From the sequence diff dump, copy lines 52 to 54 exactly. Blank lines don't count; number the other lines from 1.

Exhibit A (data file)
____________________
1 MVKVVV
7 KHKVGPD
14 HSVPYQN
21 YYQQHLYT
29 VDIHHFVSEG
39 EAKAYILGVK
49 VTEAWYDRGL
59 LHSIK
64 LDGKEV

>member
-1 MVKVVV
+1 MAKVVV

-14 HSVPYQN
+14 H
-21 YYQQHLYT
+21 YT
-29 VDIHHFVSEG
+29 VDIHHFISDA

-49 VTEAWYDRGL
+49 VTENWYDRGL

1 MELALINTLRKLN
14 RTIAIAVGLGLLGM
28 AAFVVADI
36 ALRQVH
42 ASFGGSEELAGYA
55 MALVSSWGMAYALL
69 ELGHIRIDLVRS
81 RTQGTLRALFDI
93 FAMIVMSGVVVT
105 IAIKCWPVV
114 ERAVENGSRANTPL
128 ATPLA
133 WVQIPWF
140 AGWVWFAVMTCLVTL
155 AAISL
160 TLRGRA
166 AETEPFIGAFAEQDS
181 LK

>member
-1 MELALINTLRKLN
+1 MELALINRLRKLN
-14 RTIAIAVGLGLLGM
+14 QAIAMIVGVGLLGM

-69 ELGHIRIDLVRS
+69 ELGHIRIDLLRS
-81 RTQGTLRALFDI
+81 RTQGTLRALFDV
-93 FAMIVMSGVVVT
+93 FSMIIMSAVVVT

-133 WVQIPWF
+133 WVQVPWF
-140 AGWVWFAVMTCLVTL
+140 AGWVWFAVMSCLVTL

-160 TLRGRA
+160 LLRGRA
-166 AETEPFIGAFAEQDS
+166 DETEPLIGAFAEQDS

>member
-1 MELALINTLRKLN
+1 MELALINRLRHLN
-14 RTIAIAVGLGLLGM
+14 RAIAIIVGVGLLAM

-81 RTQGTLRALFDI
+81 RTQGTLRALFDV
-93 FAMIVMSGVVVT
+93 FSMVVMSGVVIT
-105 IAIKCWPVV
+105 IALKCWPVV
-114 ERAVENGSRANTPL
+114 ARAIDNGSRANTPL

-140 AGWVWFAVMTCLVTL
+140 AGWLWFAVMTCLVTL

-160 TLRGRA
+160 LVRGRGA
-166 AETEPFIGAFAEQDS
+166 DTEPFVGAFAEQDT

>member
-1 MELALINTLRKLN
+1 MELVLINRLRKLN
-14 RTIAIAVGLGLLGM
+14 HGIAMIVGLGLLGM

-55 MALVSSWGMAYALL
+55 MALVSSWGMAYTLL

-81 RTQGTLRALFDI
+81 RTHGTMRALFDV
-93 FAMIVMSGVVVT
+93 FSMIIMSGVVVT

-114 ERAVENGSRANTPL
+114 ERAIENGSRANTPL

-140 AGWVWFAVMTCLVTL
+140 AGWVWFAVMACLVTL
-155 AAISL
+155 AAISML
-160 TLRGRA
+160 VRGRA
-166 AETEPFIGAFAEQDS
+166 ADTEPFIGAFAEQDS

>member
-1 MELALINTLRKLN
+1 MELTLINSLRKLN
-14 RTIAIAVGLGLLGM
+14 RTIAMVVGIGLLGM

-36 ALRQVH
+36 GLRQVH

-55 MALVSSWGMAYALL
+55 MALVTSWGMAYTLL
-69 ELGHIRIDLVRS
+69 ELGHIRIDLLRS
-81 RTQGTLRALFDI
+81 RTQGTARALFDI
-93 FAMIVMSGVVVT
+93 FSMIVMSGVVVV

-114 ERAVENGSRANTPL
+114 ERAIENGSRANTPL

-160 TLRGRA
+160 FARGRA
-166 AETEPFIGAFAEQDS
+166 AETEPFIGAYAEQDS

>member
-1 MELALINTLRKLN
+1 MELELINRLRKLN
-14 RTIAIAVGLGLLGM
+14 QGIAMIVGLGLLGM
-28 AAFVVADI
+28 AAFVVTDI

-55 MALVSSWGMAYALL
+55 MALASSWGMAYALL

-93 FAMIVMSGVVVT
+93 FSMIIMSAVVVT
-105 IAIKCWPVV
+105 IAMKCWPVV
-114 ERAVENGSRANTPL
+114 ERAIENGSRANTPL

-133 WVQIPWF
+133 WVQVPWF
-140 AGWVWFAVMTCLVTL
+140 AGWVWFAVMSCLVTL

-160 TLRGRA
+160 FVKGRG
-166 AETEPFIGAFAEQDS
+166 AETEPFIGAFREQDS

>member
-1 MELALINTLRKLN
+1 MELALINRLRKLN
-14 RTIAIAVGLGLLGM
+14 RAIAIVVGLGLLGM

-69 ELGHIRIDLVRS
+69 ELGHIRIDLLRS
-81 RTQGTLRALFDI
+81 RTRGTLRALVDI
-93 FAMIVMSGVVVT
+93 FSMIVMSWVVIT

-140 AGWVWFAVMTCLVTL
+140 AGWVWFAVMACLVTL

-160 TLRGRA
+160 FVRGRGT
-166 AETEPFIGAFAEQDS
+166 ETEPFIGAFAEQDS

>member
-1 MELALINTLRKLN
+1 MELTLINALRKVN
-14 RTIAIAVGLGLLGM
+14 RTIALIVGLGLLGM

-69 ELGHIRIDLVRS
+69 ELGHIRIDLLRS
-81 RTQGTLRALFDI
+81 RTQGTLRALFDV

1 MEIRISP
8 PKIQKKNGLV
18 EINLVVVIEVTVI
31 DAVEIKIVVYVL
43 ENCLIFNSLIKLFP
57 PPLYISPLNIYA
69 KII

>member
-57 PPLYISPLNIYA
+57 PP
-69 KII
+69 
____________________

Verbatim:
-140 AGWVWFAVMTCLVTL
+140 AGWVWFAVMSCLVTL

-160 TLRGRA